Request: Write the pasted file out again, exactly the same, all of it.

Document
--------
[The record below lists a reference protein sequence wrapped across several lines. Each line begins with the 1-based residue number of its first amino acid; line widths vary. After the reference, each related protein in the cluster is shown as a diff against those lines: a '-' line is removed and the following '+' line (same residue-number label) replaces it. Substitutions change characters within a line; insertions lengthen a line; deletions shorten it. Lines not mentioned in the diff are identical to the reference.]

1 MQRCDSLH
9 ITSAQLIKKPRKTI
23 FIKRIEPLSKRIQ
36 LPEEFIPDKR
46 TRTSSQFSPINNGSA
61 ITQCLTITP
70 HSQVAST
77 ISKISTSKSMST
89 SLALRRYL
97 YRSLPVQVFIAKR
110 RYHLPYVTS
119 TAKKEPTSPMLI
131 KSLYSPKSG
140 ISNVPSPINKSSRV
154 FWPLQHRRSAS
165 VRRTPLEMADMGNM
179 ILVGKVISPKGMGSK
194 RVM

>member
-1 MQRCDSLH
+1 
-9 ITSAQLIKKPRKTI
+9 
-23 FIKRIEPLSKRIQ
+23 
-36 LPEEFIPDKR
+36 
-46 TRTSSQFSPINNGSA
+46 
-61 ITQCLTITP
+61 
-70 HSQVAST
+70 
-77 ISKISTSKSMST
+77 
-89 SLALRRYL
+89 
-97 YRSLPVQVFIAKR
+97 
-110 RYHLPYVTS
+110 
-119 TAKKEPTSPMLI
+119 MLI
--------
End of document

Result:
[The record below lists a reference protein sequence wrapped across several lines. Each line begins with the 1-based residue number of its first amino acid; line widths vary. After the reference, each related protein in the cluster is shown as a diff against those lines: a '-' line is removed and the following '+' line (same residue-number label) replaces it. Substitutions change characters within a line; insertions lengthen a line; deletions shorten it. Lines not mentioned in the diff are identical to the reference.]

1 MQRCDSLH
9 ITSAQLIKKPRKTI
23 FIKRIEPLSKRIQ
36 LPEEFIPDKR
46 TRTSSQFSPINNGSA
61 ITQCLTITP
70 HSQVAST
77 ISKISTSKSMST
89 SLALRRYL
97 YRSLPVQVFIAKR
110 RYHLPYVTS
119 TAKKEPTSPMLI
131 KSLYSPKSG
140 ISNVPSPINKSSRV
154 FWPLQHRRSAS
165 VRRTPLEMADMGNM
179 ILVGKVISPKGMGSK
194 RVM

>member
-1 MQRCDSLH
+1 
-9 ITSAQLIKKPRKTI
+9 
-23 FIKRIEPLSKRIQ
+23 
-36 LPEEFIPDKR
+36 
-46 TRTSSQFSPINNGSA
+46 
-61 ITQCLTITP
+61 
-70 HSQVAST
+70 
-77 ISKISTSKSMST
+77 
-89 SLALRRYL
+89 
-97 YRSLPVQVFIAKR
+97 
-110 RYHLPYVTS
+110 
-119 TAKKEPTSPMLI
+119 MLI